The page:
Can you smell it in the air? It's annual review season!
One of the early surprises when I got to Employment University was the way they handle the review and tenure process here. When I interviewed I asked a lot about expectations, timeline and general P&T type stuff, but I didn't really think to ask how the actual reviews are done.
Reviews occur at all stages of the game, but assistant profs are reviewed annually, associates every two years and full profs every four. Fair enough, no surprises, until I found out that the process is entirely transparent. The AAUP contract negotiated at the university level specifies that every tt-track person in a department gets to weigh in on the file of everyone else. That means that in my first year, I had the right* to weigh in on someone's tenure case and someone going up for full professor.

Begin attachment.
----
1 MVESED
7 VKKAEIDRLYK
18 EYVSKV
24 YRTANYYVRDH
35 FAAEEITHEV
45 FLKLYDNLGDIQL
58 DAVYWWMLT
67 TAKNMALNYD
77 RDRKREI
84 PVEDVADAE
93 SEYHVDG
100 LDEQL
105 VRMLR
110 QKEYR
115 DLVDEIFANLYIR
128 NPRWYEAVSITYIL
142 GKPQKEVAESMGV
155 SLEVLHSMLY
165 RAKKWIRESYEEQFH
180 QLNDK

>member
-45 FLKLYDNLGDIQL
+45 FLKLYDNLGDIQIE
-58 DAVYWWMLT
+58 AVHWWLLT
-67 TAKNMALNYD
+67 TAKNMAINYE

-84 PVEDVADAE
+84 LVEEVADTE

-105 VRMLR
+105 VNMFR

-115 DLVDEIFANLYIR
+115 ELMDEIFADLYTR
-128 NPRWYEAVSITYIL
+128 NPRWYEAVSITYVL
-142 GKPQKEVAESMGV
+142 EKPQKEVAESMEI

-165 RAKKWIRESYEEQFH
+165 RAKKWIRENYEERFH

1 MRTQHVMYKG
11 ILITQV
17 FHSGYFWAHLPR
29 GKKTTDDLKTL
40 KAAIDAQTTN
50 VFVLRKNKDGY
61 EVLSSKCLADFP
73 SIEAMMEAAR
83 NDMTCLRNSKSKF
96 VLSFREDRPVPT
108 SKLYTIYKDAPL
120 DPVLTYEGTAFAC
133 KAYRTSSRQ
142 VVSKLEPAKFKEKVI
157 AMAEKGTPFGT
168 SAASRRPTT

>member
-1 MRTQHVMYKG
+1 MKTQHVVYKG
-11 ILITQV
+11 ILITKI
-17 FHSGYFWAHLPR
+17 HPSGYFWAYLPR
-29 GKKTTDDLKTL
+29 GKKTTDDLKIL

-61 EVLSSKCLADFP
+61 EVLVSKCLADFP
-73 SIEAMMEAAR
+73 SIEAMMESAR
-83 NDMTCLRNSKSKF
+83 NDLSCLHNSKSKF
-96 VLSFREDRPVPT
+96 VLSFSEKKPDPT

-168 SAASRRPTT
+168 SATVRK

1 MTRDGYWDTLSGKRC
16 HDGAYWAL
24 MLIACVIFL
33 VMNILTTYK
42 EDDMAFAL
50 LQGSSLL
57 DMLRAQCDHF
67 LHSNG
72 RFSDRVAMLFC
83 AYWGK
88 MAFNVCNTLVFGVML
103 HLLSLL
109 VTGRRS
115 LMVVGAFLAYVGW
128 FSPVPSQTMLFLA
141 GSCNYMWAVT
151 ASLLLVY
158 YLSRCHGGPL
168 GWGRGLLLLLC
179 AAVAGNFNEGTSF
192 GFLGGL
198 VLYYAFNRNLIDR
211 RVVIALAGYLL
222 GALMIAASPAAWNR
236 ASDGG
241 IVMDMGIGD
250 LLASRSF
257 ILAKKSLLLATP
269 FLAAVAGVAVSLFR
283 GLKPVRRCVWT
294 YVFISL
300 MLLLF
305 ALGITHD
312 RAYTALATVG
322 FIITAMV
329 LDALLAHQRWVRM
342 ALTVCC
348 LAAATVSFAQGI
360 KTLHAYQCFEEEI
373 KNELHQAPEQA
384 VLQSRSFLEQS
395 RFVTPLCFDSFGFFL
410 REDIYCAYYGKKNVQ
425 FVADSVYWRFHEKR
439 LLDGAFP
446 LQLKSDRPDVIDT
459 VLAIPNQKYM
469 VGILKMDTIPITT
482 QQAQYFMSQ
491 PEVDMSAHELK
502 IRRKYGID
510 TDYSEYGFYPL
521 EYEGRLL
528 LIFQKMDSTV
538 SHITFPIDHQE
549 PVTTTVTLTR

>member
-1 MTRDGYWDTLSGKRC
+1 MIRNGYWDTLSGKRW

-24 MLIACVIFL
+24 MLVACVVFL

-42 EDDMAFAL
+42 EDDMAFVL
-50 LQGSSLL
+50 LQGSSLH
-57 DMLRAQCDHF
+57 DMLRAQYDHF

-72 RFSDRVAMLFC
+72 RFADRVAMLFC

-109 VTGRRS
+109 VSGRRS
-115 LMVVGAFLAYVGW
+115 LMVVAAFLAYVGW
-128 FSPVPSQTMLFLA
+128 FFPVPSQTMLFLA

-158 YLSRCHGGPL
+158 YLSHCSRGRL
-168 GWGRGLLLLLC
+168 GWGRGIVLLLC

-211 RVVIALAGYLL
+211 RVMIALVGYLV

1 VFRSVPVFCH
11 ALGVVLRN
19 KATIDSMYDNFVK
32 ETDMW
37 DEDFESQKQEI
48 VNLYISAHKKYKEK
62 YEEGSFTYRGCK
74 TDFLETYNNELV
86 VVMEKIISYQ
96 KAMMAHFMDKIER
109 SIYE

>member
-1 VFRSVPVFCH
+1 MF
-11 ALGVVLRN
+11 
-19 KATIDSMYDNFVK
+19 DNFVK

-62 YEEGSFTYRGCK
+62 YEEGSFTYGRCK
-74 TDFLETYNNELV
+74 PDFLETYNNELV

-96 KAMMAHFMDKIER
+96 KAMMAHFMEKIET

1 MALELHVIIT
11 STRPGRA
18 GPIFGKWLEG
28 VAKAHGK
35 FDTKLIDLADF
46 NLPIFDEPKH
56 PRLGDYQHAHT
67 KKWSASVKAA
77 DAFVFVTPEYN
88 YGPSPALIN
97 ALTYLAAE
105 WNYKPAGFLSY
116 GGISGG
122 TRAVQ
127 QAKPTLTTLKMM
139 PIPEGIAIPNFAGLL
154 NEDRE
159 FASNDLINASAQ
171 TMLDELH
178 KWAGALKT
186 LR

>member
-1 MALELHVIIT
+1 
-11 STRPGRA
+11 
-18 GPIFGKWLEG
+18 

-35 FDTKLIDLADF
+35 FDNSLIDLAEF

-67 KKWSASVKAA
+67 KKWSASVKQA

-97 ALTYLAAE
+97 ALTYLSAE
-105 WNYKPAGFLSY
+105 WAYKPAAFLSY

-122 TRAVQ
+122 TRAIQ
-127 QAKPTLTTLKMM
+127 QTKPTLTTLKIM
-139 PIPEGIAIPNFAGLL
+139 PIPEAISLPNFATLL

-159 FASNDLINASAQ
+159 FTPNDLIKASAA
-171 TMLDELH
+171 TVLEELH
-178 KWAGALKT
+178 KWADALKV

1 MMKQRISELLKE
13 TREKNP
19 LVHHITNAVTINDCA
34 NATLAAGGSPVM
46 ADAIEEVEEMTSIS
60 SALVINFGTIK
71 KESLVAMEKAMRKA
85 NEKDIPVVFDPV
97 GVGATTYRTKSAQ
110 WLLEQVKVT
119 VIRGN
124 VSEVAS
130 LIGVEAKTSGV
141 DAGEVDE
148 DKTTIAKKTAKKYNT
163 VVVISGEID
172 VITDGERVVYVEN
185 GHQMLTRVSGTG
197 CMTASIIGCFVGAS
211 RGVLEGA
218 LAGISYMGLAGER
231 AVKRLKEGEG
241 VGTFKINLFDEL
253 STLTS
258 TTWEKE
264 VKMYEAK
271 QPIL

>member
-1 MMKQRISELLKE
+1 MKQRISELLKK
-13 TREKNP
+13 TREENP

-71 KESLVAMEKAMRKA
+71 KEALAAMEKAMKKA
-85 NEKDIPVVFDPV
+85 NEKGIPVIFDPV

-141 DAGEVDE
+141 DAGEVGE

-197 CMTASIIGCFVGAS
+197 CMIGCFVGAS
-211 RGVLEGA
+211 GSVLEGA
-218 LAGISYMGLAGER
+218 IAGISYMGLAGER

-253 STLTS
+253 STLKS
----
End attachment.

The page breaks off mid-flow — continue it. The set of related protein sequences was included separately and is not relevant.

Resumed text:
I've asked around and can't find another university that does it this way, but they may be out there. In this system there are some advantages, such as being given an in depth look at The Bar for those hoping to make tenure. It also makes a process that is generally shrouded in mystery and wrapped in an enigma, very open. The down side, of course, is that junior faculty are asked to comment on people's files who are senior to them, which can present some conflicts at times. Also, if the decision is grieved the books get opened up and everyone's signed comments are available to the candidate, further muddying the waters. Interestingly, the external evaluation letters for tenure are openly available to the candidate as well, though the letter writers are informed of this.
I do wonder if the openness leads to a more fair evaluation of the candidates or whether it tends to make people less likely to be harsh on a person, even when it is warranted. Will people be brutally honest if they think it might lead to frostiness in the department? I don't know, but I'm sure it depends on the person and their relationship with the candidate.
So how does review work in your department? What are the good and bad aspects of it?
*One can also decline to assess someone, but must do so in writing.